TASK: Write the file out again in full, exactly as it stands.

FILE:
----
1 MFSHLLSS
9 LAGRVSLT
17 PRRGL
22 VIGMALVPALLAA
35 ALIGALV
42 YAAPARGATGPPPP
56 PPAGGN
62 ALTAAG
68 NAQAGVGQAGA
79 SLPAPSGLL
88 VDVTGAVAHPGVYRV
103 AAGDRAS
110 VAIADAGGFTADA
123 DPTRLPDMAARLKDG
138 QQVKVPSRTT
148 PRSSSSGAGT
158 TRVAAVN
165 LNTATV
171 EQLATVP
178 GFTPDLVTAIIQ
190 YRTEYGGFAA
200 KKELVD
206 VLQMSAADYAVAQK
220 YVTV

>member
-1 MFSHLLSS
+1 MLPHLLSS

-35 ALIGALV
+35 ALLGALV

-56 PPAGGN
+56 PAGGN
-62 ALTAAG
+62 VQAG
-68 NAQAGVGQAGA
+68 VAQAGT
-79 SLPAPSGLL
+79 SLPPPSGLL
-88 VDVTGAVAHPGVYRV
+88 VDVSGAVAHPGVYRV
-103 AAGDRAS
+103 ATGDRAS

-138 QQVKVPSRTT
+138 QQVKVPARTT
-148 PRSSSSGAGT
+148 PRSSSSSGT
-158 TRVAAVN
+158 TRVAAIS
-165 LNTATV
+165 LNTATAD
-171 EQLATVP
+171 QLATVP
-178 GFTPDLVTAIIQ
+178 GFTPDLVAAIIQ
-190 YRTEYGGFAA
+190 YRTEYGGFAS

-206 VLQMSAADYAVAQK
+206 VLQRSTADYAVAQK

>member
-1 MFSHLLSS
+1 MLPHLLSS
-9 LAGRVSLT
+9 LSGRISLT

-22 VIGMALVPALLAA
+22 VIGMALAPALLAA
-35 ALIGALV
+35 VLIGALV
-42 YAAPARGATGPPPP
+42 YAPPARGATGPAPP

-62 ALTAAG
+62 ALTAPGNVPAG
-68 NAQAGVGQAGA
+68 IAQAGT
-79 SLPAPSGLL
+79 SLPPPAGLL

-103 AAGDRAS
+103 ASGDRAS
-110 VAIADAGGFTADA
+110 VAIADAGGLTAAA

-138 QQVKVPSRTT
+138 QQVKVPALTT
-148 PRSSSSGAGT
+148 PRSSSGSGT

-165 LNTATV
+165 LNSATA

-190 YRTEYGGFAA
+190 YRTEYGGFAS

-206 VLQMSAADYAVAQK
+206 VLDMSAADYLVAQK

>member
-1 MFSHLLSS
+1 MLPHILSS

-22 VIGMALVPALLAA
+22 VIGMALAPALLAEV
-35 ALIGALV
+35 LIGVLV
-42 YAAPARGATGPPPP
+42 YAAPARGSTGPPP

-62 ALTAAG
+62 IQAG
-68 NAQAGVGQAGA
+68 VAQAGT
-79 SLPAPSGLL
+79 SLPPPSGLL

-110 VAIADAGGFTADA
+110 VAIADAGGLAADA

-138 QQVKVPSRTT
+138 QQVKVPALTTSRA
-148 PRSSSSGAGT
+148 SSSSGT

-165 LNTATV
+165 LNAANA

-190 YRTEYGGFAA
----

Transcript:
1 MFSHLLSS
9 LAGRVSLT
17 PRRGL
22 VIGMALVPALLAA
35 ALIGALV
42 YAAPARGATGPPPP
56 PPAGGN
62 ALTAAG
68 NAQAGVGQAGA
79 SLPAPSGLL
88 VDVTGAVAHPGVYRV
103 AAGDRAS
110 VAIADAGGFTADA
123 DPTRLPDMAARLKDG
138 QQVKVPSRTT
148 PRSSSSGAGT
158 TRVAAVN
165 LNTATV
171 EQLATVP
178 GFTPDLVTAIIQ
190 YRTEYGGFAA
200 KKELVD
206 VLQMSAADYAVAQK
220 YVTV

>member
-1 MFSHLLSS
+1 MLPHLLSS

-35 ALIGALV
+35 ALLGALV

-56 PPAGGN
+56 PAGGN
-62 ALTAAG
+62 VQAG
-68 NAQAGVGQAGA
+68 VAQAGT
-79 SLPAPSGLL
+79 SLPPPSGLL
-88 VDVTGAVAHPGVYRV
+88 VDVSGAVAHPGVYRV
-103 AAGDRAS
+103 ATGDRAS

-138 QQVKVPSRTT
+138 QQVKVPARTT
-148 PRSSSSGAGT
+148 PRSSSSSGT
-158 TRVAAVN
+158 TRVAAIS
-165 LNTATV
+165 LNTATAD
-171 EQLATVP
+171 QLATVP
-178 GFTPDLVTAIIQ
+178 GFTPDLVAAIIQ
-190 YRTEYGGFAA
+190 YRTEYGGFAS

-206 VLQMSAADYAVAQK
+206 VLQRSTADYAVAQK

>member
-1 MFSHLLSS
+1 MLPHLLSS
-9 LAGRVSLT
+9 LSGRISLT

-22 VIGMALVPALLAA
+22 VIGMALAPALLAA
-35 ALIGALV
+35 VLIGALV
-42 YAAPARGATGPPPP
+42 YAPPARGATGPAPP

-62 ALTAAG
+62 ALTAPGNVPAG
-68 NAQAGVGQAGA
+68 IAQAGT
-79 SLPAPSGLL
+79 SLPPPAGLL

-103 AAGDRAS
+103 ASGDRAS
-110 VAIADAGGFTADA
+110 VAIADAGGLTAAA

-138 QQVKVPSRTT
+138 QQVKVPALTT
-148 PRSSSSGAGT
+148 PRSSSGSGT

-165 LNTATV
+165 LNSATA

-190 YRTEYGGFAA
+190 YRTEYGGFAS

-206 VLQMSAADYAVAQK
+206 VLDMSAADYLVAQK

>member
-1 MFSHLLSS
+1 MLPHILSS

-22 VIGMALVPALLAA
+22 VIGMALAPALLAEV
-35 ALIGALV
+35 LIGVLV
-42 YAAPARGATGPPPP
+42 YAAPARGSTGPPP

-62 ALTAAG
+62 IQAG
-68 NAQAGVGQAGA
+68 VAQAGT
-79 SLPAPSGLL
+79 SLPPPSGLL

-110 VAIADAGGFTADA
+110 VAIADAGGLAADA

-138 QQVKVPSRTT
+138 QQVKVPALTTSRA
-148 PRSSSSGAGT
+148 SSSSGT

-165 LNTATV
+165 LNAANA

-190 YRTEYGGFAA